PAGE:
Lord of Ultima allows players to control some aspects of the game through various queues. For instance, all cities have a building queue which allows the player to set up to six commands for various construction projects to be carried out in order. Recruitment of military units works in a similar fashion. However, these queues are initially very limiting in their scope. As an example, the building queue only allows for six commands to be stored, and resources for those projects must be available when the selection is made. For players that choose to do so, ministers can be appointed to oversee the various queues. The building minister not only extends the queue from six to sixteen, he also allows to the player to queue up construction orders for buildings which the player does not yet have the available resources to carry out. Such orders will be carried out once the needed resources are gathered. The war minister allows for recurring dungeon raids, while the defense minister provides better city defense and allied response. There is a caveat however: appointment of ministers costs diamonds.


Game Mechanics:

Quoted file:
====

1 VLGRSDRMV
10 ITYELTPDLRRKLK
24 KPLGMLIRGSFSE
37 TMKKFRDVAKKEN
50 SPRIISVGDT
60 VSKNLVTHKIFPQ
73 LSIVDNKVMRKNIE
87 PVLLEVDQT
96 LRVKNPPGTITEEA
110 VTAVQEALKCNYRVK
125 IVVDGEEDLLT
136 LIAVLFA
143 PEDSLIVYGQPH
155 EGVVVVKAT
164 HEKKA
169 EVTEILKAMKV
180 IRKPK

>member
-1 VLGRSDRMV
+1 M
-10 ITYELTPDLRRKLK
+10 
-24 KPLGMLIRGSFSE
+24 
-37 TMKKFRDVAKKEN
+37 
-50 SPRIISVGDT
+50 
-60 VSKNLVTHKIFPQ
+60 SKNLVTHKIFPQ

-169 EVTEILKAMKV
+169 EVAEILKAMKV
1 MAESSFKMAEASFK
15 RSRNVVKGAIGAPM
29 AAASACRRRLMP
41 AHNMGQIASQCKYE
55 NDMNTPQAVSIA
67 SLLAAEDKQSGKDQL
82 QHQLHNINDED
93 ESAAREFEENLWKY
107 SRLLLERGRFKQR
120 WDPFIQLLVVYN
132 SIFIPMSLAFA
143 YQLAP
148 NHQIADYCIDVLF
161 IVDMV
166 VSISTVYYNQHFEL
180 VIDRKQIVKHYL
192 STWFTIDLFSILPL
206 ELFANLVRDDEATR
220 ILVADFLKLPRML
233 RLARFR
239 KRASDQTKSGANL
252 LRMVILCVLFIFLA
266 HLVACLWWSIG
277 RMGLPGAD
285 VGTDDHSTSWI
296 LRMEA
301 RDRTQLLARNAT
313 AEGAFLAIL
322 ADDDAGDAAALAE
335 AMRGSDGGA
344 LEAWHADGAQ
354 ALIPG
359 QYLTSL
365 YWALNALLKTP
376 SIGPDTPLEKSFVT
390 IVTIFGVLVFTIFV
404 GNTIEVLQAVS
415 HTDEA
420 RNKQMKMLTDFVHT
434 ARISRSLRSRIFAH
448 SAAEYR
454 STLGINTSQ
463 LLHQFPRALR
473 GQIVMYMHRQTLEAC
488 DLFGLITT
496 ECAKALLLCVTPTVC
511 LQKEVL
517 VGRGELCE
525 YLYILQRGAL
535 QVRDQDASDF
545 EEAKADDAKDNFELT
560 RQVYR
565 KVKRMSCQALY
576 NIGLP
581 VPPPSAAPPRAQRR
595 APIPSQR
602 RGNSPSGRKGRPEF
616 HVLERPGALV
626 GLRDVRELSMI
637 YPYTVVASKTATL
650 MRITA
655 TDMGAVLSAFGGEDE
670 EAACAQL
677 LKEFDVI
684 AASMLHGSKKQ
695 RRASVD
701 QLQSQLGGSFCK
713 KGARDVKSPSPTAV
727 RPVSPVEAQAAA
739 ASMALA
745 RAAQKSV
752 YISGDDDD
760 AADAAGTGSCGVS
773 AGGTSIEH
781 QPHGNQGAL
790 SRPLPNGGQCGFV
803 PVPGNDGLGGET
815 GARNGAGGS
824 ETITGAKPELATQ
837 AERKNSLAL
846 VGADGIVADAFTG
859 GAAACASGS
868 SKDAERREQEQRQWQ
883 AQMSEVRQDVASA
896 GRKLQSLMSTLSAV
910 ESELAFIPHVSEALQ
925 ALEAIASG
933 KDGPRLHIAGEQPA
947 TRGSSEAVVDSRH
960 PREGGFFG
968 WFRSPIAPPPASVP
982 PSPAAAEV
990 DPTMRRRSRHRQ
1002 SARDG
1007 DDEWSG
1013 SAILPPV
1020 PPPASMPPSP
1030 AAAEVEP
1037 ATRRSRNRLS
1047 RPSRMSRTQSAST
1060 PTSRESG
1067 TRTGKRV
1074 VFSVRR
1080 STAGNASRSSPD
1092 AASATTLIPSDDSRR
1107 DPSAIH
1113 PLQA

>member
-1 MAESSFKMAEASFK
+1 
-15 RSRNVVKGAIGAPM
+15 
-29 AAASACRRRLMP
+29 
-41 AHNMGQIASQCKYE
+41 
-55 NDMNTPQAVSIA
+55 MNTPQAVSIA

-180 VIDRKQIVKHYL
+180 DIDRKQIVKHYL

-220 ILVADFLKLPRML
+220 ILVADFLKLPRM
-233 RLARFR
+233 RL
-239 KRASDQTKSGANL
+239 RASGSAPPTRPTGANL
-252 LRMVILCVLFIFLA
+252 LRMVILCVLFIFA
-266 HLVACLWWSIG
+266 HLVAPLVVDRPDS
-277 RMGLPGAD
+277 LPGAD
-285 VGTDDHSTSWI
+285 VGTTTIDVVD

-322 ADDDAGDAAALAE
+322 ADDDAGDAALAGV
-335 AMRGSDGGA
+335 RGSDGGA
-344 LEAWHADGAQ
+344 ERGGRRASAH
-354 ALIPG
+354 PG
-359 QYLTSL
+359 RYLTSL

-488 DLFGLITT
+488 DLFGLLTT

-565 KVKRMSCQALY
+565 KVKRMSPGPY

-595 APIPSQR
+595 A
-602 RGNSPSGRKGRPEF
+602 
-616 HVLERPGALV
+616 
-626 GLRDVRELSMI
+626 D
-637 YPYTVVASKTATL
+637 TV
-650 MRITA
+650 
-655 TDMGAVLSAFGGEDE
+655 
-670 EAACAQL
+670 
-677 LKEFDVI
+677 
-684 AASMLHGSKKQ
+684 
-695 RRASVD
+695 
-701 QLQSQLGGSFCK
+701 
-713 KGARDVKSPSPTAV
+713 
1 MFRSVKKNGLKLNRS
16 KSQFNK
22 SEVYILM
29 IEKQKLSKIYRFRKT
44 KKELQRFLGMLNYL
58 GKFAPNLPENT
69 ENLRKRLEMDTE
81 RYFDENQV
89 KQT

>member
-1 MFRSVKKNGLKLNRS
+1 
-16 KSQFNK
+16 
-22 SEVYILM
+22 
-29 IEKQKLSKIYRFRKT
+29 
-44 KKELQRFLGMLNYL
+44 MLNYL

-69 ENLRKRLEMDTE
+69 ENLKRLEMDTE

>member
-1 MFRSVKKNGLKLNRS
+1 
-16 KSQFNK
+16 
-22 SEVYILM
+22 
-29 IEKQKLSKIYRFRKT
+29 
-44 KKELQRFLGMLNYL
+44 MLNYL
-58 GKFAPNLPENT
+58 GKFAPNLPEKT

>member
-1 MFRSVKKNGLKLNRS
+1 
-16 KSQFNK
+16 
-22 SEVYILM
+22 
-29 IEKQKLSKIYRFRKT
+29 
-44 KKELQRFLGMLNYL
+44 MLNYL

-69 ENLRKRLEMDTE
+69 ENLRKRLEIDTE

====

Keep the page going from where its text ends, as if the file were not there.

As with many other "free-to-play" games currently available, players can experience almost the entire scope of Lord of Ultima without any out of pocket expenses. However, there are extra goodies available to those players who can afford to shell out some money for in-game currency. This currency, depicted as diamonds, can be used to appoint ministers as well as to purchase those previously mentioned addictive artifacts. While not unreasonably priced (current rates range from 500/$5 to 13000/$100), this paradigm definitely favors those players with the money to take advantage of the system. Certainly anyone can build a powerful city given enough time, but this "pay-for-power" structure will allow the paying players to sprint out of the gate, establishing firm footholds before their "diamondless" counterparts are even out of the proverbial stone age. This is not meant to sound disparaging, as most people will understand that the developers have spent and are spending a great deal of time on this game and there must be a profit mechanism to fund these efforts. It is just something for the players to be aware of up front, especially those that are playing on a truly competitive level.